Mining in Mexico

The history of mining in Mexico dates back to the earliest histories of the land. Gold, silver, and other metals have long been highly valued, and many of the mines operated during the Spanish centuries were originally indigenous mining operations.

Today, Mexico continues to be one of the world’s largest producers of several minerals. Mining is now the second most important industry in Mexico (second to petroleum but before tourism), and mining related activities continue to be an important component of the Mexican job market providing many levels of income opportunities.


According to the Mexican Social Security Institute’s latest data, the Mexican mining industry directly employs 291,000 people and another 1.5 million jobs have been created in supporting businesses such as construction and service industries. In 2010, employment in the mining sector grew by 5.4%. From 2010 to 2012, the mining industry is expected to invest US$13.8 billion in the country. Between 2007 and 2012, the mining industry will have invested US$21.75 billion in the Mexican economy.

Mining investment often occurs in rural areas — regions which are largely ignored by other industries for investment and development and which have been plagued by high rates of unemployment and poverty. Not only are jobs in the mining section higher paying than many other sectors within Mexico, but also exploration and mining brings a wealth of opportunities and social benefits to small communities such as employment in construction and service industries, education, housing, electricity, roads, potable clean water, medical services, and overall improvements in the standard of living.


Today’s mining companies are owned by shareholders from around the world who demand high standards for business practice. This means that mining companies are invested in large social and community development programs. BHP Billiton, one of the world’s largest mining companies, invests one per cent of its pre-tax profits in community programs. In 2011, that 1% totalled US$195.5 million.

People living in rural and remote communities often have few employment options. In many cases, they also have limited access to government support and programs, and they often have to leave their communities to find work. In this way, employing local people in local projects, helps keeps communities together.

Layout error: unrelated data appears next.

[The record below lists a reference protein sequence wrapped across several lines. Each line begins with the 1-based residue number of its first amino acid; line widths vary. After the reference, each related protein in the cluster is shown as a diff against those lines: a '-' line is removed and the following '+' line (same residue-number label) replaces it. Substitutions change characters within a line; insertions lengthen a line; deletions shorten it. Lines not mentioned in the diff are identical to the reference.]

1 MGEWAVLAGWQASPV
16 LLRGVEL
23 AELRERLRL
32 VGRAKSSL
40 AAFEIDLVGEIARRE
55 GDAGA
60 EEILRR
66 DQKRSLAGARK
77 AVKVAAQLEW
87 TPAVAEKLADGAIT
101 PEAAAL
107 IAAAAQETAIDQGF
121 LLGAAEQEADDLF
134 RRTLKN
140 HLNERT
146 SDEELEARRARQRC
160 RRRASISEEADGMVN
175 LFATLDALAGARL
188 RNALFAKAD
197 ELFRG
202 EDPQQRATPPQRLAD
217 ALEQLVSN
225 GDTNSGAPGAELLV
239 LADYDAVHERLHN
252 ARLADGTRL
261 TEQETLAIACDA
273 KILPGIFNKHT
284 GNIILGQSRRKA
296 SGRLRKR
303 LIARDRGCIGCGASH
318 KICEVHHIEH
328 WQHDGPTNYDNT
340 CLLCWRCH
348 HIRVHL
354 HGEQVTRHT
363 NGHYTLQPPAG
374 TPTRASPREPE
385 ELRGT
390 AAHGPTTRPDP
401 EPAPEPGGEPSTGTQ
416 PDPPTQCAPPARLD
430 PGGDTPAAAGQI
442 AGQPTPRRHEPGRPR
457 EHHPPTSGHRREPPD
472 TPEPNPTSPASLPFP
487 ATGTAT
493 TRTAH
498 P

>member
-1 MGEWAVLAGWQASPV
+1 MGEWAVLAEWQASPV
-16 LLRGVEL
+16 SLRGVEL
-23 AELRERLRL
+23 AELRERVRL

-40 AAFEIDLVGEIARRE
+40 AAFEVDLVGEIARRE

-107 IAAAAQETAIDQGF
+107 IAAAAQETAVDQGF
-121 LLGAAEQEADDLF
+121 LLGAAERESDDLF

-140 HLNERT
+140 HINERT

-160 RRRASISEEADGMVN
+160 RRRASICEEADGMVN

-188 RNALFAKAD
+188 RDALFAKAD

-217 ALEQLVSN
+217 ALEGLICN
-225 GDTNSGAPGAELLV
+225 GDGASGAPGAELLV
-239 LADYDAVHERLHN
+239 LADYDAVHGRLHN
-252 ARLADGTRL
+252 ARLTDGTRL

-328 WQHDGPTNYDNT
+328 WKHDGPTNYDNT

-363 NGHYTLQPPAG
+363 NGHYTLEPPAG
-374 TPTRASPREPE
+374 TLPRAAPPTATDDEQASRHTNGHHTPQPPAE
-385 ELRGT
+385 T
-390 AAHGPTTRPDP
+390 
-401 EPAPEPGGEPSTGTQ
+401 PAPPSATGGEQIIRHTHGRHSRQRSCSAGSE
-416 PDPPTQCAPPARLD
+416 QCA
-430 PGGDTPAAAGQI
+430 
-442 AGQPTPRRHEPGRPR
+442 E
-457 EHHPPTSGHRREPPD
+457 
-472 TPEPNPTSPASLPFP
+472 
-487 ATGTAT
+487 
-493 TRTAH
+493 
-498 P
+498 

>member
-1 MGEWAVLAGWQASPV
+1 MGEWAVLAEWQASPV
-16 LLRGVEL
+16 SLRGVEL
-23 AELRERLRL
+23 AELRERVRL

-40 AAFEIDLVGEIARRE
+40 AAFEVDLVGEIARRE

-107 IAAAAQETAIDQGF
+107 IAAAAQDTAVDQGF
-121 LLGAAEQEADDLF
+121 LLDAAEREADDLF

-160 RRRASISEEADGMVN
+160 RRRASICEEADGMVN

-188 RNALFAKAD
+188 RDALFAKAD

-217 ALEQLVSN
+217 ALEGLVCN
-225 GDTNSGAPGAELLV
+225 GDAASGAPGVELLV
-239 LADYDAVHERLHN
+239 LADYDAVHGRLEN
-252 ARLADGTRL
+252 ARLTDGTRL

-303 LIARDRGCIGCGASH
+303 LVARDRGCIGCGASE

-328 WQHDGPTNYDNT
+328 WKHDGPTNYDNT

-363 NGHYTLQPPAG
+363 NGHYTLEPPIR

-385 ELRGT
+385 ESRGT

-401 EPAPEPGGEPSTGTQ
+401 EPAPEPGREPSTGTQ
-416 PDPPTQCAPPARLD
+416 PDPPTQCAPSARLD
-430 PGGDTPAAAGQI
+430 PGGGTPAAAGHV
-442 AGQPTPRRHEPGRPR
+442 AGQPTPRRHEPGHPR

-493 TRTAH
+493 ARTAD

While new mining development certainly provides employment and improved infrastructure, companies also spend millions as part of internationally approved community sustainability programs which invest in local industry, education, housing and other areas. These programs are often administered by respected third party NGOs. In this way, mining brings attention, opportunity, and properity to rural communities.


Mining companies today adhere to strict environment legislation. With the increased investment in Mexico over the last decade, Mexican authorities have established new and more rigorous regulations. The Secretaría de Medio Ambiente y Recursos Naturales, Mexico’s Ministry of the Environment, Natural Resources, and Fisheries (SEMARNAT) has aligned its policies to international standards in order to ensure exploration and mining activities have a reduced impact on the environment.

Surface exploration activities generally have a very low environmental impact. If an exploration project conforms to the NOM-120-SEMARNAT-1997 (Norma Oficial Mexicana NOM-120-SEMARNAT, 1997 [1998]), SEMARNAT does not require a permit to conduct low impact surface work such as drilling. In practice, although not required under the NOM-120, many companies submit an “Informe Preventivo”, a report that states the measures that will be used by the Company to minimize environmental impacts.

Mining involves changes to the surface, just like the construction of a building and therefore requires a number of environmental permits and authorizations to conform to the statutes of the Ley General del Equilibio Ecologico y Proteccion Ambiental (LGEEPA). Before beginning mining operations, companies are required to prepare a preliminary environmental impact statement for all mining activities. In addition there are many other operating licenses and permits required to commence mining.

Mining has a very good record in Mexico of meeting and exceeding the country’s environmental legislation. For example 69 Mexican mining operations have been certified as ‘Clean Industries’, and another 24 are in the process of this certification. In the past six years the mining sector has planted 10 million trees, which makes it the third leading sector (after the Mexican Armed Forces and the lumber industry) for tree planting projects.

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